Down Syndrome and Amniocentesis

When suspected of having a Down syndrome child, should you opt for an amniocentesis?

One of the worst possible news any pregnant woman can receive is that she is at risk of having a baby with Down syndrome.

Your triple test suggests that possibility, your beautiful new life with your unborn child starts falling apart. Your gynae tries to explain to you that it might not be and recommends that you take an amniocentesis for further tests to be sure.

How can this happen? What have I done wrong to deserve this? What's wrong with me? How could I have brought this upon my baby? Is it my husband's fault? You are filled with guilt, sadness and questions.

When all that is settled, you are faced with the ultimate question; do I keep the baby if my baby has Down syndrome? This is a hard decision and one that has to be based on personal convictions of your husband and yourself.

My Story

When I was diagnosed with a 1:120 chance of having a Down syndrome baby from the triple test, I was sure I would keep the baby, my concern was would my mother approve of me keeping my baby. Taking the amniocentesis didn't seem necessary because whatever the outcome I was determined to keep the baby.

With such conviction, I thought I would be able to deal with the news of having a possible Down syndrome baby. However, I kept crying over that possibility and I would often cry uncontrollably. I could not eat and had sleepless nights. I needed to know for sure.

Taking the amniocentesis was the only way to be sure. Although amniocentesis is generally a safe procedure, it has a less than 1% risk of fetal loss. I was afraid because that 1% doesn't seem like such a long shot to me. I was undecided.

My husband finally made the decision for me; he encouraged me to take the test. His reasoning was to have peace of mind. He didn't want to see me behaving this way and to stop second guessing. Taking the test would also allow us to better prepare ourselves for a Down syndrome baby. He even promised to accompany me for the test.

I was very troubled and fearful on the day of the test. Although I have found out all I could about the procedure, I could not be fully prepared for it. Fortunately, the procedure wasn't a long one; it was over in a couple of minutes.

Now the hardest thing anyone can imagine, waiting for the results which would take about 10 days. We prayed a lot, "Lord, please let our baby be normal". Even then my crying was just as much. My husband put up a strong and positive front but he too was troubled.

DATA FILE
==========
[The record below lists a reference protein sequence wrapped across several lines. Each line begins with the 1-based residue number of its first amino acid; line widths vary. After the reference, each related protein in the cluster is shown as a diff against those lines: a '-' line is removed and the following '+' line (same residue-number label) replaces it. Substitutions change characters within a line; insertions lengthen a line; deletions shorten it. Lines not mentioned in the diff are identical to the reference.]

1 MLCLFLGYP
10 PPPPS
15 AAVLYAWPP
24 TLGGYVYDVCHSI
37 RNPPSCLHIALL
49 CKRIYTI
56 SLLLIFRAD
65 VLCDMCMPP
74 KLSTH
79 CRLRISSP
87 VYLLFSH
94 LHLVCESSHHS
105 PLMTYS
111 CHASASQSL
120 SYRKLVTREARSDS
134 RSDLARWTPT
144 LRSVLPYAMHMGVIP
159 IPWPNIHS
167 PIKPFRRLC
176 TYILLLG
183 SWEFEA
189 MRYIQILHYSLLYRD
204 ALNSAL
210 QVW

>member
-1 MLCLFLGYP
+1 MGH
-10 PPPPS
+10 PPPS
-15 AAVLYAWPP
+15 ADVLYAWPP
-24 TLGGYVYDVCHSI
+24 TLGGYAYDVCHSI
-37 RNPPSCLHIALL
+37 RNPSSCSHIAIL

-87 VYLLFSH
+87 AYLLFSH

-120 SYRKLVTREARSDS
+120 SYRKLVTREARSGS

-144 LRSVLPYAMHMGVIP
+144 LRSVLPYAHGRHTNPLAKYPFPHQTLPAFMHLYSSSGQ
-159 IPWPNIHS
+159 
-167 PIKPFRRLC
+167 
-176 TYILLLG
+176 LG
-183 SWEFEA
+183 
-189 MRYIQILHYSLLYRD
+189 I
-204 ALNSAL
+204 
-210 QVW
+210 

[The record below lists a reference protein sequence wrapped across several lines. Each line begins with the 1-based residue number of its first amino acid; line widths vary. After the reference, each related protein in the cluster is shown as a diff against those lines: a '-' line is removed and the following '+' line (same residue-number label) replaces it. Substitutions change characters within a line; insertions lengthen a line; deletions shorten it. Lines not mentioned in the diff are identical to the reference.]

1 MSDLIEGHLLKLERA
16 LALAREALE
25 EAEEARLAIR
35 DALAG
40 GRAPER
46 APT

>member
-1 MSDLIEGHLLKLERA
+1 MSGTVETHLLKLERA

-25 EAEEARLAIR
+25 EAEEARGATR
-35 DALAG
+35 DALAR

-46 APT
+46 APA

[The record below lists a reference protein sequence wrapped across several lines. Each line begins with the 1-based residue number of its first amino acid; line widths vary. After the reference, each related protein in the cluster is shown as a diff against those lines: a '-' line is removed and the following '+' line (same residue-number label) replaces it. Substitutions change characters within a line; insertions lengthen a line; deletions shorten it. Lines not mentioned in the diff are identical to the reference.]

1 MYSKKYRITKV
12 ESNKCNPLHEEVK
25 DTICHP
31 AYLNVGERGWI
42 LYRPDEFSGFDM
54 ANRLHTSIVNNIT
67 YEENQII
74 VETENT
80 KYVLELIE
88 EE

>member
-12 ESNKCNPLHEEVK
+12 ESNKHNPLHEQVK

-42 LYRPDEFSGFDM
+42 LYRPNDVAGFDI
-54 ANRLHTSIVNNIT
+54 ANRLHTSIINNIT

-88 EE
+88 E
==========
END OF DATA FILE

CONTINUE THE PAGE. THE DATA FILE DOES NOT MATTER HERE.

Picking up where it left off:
Ten days seemed like months, fear and anxiety grew with each passing day. Finally, the results arrived. The telephone rang and it was a call from my gynae. Everything stood still and I was hanging on every word my gynae had to say. I wasn't prepared to receive the results, I wasn't sure I want to hear them. There was no stopping it.

And then it came, "Good news..." an anticipation of hope, "everything is fine". An unbelievable relief and joy came over me and I started to cry.

I was fortunate to be spared having a child with Down syndrome, are other mothers as fortunate? I came to learn later that there are many mothers who went through similar experience and most turn out alright. The triple test can bring bad news but it doesn’t mean it is confirmed.

Two Big Questions

1. Do you keep the baby if the results from the amniocentesis test confirm it?

You need to answer this question for yourself with much conviction and prayer. I cannot possibly imagine what it would be like raising one, the difficulties and heart aches you will face. But I do know that children with Down syndrome can be gifted in their own special way.

Have a heart to heart talk with your gynea, arrange to talk with families raising a Down syndrome child or even support organizations before you make a final decision.

2. Should you do an amniocentesis?

If you and your husband are personally convicted that abortion is not an option and you would keep the baby no matter what, good on you, the test wouldn't really be necessary. I would suggest taking the test under the following situations:

  • You will have the baby aborted. Do confirm before proceeding as the blood test is not a confirmation, don’t end up aborting a normal healthy baby.
  • You want peace of mind. You are unable to eat, sleep, cry uncontrollably and filled with anxiety. These are unhealthy for your baby, taking the amniocentesis test could put to rest the uncertainty.

Try to stay positive, I know it is hard, because like me the excessive worrying was unnecessary. Do seek your husband’s support. The situation could very likely work out for the best.